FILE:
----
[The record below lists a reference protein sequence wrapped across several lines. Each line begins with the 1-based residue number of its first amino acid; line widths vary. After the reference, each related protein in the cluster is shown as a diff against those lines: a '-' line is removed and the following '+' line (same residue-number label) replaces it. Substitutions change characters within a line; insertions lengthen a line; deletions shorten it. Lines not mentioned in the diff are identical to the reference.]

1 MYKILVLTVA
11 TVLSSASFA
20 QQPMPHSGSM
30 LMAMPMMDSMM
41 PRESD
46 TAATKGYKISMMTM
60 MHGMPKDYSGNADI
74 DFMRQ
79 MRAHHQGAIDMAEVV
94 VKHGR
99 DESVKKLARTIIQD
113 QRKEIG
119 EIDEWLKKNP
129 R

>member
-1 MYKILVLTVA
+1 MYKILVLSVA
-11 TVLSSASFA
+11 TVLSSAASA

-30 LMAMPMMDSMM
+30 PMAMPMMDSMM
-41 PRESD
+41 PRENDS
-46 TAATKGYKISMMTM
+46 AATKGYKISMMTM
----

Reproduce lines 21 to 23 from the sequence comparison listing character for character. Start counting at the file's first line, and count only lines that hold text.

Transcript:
-30 LMAMPMMDSMM
+30 PMAMPMMDSMM
-41 PRESD